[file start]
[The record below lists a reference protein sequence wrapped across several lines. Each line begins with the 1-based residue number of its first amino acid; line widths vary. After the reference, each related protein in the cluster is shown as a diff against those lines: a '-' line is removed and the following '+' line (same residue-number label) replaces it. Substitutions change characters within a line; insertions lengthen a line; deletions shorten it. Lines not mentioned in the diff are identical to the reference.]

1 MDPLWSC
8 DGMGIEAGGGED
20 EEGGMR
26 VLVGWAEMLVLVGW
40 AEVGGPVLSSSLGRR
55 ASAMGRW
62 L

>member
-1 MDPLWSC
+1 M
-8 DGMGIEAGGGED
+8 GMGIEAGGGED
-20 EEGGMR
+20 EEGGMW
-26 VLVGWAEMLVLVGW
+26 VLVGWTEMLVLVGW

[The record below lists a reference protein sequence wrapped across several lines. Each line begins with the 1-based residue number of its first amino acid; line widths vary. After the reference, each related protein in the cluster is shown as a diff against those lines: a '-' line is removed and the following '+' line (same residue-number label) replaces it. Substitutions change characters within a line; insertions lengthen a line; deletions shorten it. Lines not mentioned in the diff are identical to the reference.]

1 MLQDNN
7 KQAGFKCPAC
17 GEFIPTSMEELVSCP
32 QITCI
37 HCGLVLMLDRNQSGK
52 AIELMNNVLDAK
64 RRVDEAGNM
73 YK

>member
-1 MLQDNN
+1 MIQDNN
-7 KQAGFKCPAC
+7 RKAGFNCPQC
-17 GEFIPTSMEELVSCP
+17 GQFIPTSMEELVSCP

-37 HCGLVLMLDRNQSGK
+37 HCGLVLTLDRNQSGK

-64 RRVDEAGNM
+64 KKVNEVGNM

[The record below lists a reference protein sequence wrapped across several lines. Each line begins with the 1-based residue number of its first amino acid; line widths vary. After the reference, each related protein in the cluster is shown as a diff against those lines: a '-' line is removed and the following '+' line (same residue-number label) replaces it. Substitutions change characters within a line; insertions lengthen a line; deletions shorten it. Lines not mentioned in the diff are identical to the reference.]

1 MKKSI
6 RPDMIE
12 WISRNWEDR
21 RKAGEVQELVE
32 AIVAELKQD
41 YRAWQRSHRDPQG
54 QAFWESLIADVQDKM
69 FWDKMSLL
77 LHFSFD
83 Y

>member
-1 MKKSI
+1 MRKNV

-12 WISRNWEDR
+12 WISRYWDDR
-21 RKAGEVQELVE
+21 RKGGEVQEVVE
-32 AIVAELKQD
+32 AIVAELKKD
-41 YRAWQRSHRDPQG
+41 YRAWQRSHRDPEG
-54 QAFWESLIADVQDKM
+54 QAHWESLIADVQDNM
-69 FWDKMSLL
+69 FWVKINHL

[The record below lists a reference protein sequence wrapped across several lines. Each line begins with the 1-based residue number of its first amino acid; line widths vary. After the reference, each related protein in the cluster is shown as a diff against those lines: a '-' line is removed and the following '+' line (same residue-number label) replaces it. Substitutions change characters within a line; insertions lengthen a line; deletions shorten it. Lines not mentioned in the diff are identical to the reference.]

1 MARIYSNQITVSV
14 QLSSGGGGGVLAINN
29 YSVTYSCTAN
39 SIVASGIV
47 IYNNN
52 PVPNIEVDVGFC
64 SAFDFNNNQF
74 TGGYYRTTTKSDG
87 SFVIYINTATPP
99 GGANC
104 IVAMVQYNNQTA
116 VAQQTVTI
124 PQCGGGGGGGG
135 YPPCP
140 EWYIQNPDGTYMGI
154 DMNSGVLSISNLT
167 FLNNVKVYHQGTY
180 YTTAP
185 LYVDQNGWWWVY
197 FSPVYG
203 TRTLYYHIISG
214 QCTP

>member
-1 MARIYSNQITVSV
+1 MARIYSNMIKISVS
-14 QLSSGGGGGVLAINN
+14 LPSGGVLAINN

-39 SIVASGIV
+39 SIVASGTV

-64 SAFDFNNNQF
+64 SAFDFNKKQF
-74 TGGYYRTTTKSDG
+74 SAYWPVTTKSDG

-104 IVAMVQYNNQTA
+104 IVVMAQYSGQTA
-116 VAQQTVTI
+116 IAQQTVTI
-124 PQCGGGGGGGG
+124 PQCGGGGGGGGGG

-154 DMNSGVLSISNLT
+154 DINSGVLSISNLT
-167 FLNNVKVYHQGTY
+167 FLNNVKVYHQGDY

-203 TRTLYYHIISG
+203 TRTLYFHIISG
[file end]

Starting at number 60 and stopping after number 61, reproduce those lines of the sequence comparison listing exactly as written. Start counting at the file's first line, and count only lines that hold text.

-54 QAFWESLIADVQDKM
+54 QAHWESLIADVQDNM